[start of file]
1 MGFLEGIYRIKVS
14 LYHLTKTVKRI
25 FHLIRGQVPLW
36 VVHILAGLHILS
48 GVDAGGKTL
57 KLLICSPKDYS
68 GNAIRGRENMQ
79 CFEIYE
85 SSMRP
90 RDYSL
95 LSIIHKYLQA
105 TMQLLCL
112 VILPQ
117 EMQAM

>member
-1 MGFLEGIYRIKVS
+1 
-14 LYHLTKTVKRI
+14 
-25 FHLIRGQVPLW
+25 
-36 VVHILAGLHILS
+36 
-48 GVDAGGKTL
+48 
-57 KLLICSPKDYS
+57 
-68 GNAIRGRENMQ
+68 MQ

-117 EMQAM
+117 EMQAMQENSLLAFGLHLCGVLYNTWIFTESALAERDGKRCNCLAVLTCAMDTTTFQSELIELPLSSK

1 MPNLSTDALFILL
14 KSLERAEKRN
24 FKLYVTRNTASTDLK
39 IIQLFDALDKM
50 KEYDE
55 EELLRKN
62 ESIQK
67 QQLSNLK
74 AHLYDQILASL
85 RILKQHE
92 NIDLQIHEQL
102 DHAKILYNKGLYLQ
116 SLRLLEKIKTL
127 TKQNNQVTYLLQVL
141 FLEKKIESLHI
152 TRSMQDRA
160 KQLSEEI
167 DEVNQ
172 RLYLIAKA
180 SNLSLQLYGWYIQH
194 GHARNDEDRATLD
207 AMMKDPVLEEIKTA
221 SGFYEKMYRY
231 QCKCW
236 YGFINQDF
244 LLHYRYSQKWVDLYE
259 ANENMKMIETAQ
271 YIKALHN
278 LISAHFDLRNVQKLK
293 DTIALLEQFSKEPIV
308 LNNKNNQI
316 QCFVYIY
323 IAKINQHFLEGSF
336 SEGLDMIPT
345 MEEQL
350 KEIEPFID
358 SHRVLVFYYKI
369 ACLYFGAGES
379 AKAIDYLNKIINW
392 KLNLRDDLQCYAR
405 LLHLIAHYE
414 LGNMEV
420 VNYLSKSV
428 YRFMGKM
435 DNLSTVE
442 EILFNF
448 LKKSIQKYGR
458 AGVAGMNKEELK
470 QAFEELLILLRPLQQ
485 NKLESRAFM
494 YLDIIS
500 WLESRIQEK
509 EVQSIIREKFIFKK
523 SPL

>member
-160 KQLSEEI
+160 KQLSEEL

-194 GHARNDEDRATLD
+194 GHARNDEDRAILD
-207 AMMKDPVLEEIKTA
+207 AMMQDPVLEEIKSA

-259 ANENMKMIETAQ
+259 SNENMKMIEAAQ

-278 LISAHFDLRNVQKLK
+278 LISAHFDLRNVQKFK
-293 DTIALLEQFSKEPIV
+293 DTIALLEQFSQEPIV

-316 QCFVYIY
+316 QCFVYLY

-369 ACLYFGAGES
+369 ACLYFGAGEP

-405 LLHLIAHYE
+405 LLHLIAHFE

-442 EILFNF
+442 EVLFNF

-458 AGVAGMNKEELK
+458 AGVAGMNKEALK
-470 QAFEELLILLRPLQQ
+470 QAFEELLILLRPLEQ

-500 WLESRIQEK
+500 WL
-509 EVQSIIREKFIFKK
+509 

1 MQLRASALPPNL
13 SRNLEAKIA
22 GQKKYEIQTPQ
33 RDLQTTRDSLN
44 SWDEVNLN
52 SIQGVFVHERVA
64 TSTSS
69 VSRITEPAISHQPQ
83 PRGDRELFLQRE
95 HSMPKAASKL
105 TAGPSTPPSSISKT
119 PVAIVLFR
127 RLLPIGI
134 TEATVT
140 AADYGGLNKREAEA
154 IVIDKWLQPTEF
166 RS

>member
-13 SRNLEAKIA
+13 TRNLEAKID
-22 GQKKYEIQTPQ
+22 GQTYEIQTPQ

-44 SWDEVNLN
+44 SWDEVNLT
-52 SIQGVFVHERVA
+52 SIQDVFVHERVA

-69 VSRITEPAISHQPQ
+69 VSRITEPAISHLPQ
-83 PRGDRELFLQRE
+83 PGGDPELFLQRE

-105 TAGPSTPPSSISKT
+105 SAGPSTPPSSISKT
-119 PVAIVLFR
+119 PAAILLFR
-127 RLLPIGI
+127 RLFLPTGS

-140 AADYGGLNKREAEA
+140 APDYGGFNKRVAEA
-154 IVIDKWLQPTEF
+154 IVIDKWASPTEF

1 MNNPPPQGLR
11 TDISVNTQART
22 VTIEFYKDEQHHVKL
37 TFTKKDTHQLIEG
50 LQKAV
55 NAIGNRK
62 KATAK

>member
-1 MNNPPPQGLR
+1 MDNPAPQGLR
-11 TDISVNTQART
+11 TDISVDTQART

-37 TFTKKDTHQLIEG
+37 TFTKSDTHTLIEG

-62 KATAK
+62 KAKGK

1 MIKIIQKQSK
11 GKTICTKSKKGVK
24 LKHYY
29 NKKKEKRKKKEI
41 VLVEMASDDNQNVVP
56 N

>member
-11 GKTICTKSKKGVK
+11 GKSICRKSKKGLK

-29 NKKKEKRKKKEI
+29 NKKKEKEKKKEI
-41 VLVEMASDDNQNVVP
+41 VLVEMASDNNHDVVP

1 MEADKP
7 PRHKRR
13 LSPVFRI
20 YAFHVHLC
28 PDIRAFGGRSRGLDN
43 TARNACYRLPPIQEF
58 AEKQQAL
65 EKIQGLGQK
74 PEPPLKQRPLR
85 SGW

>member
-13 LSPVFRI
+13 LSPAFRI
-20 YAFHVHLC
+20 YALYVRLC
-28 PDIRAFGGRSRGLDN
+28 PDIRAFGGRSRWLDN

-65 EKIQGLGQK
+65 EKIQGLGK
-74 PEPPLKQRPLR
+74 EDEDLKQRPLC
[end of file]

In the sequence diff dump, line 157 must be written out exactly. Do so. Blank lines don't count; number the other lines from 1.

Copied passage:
22 VTIEFYKDEQHHVKL